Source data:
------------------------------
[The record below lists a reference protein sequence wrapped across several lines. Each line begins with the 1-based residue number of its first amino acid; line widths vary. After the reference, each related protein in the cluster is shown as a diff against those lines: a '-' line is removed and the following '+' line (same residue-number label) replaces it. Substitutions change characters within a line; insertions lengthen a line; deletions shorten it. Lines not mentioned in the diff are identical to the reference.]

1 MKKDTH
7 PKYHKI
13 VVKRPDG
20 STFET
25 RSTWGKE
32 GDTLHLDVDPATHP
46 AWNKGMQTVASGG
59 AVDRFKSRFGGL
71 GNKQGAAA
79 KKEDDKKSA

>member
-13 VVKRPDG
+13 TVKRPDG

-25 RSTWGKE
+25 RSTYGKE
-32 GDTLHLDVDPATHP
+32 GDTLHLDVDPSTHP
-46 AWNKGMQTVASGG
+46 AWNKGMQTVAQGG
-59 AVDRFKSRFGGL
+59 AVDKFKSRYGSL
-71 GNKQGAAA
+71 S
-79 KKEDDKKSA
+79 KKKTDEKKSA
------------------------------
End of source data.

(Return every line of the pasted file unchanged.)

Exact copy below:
[The record below lists a reference protein sequence wrapped across several lines. Each line begins with the 1-based residue number of its first amino acid; line widths vary. After the reference, each related protein in the cluster is shown as a diff against those lines: a '-' line is removed and the following '+' line (same residue-number label) replaces it. Substitutions change characters within a line; insertions lengthen a line; deletions shorten it. Lines not mentioned in the diff are identical to the reference.]

1 MKKDTH
7 PKYHKI
13 VVKRPDG
20 STFET
25 RSTWGKE
32 GDTLHLDVDPATHP
46 AWNKGMQTVASGG
59 AVDRFKSRFGGL
71 GNKQGAAA
79 KKEDDKKSA

>member
-13 VVKRPDG
+13 TVKRPDG

-25 RSTWGKE
+25 RSTYGKE
-32 GDTLHLDVDPATHP
+32 GDTLHLDVDPSTHP
-46 AWNKGMQTVASGG
+46 AWNKGMQTVAQGG
-59 AVDRFKSRFGGL
+59 AVDKFKSRYGSL
-71 GNKQGAAA
+71 S
-79 KKEDDKKSA
+79 KKKTDEKKSA